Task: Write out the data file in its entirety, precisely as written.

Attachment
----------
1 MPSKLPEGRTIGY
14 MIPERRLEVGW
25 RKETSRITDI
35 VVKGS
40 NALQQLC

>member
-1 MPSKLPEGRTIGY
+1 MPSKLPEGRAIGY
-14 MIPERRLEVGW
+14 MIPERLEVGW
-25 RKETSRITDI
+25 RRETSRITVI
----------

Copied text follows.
1 MPSKLPEGRTIGY
14 MIPERRLEVGW
25 RKETSRITDI
35 VVKGS
40 NALQQLC

>member
-1 MPSKLPEGRTIGY
+1 MPSKLPEGRAIGY
-14 MIPERRLEVGW
+14 MIPERLEVGW
-25 RKETSRITDI
+25 RRETSRITVI